UBoCo : Unsupervised Boundary Contrastive Learning for Generic Event Boundary Detection

by   Hyolim Kang, et al.

Generic Event Boundary Detection (GEBD) is a newly suggested video understanding task that aims to find one level deeper semantic boundaries of events. Bridging the gap between natural human perception and video understanding, it has various potential applications, including interpretable and semantically valid video parsing. Still at an early development stage, existing GEBD solvers are simple extensions of relevant video understanding tasks, disregarding GEBD's distinctive characteristics. In this paper, we propose a novel framework for unsupervised/supervised GEBD, by using the Temporal Self-similarity Matrix (TSM) as the video representation. The new Recursive TSM Parsing (RTP) algorithm exploits local diagonal patterns in TSM to detect boundaries, and it is combined with the Boundary Contrastive (BoCo) loss to train our encoder to generate more informative TSMs. Our framework can be applied to both unsupervised and supervised settings, with both achieving state-of-the-art performance by a huge margin in GEBD benchmark. Especially, our unsupervised method outperforms the previous state-of-the-art "supervised" model, implying its exceptional efficacy.



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1 Introduction

With the proliferation of video platforms, video understanding tasks are drawing substantial attention in computer vision community. The prevailing convention for video processing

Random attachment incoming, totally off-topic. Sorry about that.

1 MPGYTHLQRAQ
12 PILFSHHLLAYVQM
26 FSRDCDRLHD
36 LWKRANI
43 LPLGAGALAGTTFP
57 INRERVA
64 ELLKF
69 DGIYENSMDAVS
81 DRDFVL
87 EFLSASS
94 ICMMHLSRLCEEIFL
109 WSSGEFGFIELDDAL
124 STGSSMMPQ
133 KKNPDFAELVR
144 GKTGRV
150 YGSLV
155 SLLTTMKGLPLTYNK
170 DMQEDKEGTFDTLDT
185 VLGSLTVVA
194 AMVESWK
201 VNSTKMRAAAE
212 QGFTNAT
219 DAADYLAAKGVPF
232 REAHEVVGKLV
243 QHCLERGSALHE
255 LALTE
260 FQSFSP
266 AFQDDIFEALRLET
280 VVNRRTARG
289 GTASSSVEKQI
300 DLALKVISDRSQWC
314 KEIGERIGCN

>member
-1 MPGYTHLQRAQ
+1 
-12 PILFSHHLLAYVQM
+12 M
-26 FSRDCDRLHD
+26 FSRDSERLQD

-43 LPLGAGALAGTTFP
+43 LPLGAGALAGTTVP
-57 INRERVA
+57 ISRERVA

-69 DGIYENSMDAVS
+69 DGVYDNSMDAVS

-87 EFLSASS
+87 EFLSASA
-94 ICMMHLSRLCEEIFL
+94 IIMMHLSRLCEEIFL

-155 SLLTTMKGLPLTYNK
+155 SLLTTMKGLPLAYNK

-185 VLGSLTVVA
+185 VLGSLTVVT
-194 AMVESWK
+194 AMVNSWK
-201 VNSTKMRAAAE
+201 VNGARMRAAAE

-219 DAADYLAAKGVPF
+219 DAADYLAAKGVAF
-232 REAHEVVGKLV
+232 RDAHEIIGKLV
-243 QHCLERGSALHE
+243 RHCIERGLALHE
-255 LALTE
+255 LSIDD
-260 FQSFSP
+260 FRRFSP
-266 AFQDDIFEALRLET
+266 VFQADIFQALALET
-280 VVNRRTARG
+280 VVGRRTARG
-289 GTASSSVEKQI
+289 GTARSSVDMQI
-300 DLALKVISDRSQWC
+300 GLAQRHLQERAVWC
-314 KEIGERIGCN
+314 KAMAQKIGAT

[buch2017sst, gao2017turn, Lin_2018_ECCV, escorcia2016daps, kang2021cag] is still dividing the whole video into short non-overlapping snippets with a fixed duration, which neglects the semantic continuity of the video. On the other hand, cognitive scientists have observed that human senses the visual stream as a set of events [tversky2013event], which alludes that there is room for research to find out a video parsing method that preserves semantic validity and interpretability of video snippets.

From this perspective, Generic Event Boundary Detection (GEBD) [shou2021gebd]

can be seen as a new attempt to interconnect human perception mechanisms to video understanding. The goal of GEBD is to pinpoint the content change moments in which humans perceive them as event boundaries. To reflect human perception, labels for the task are annotated following the instruction of finding boundaries of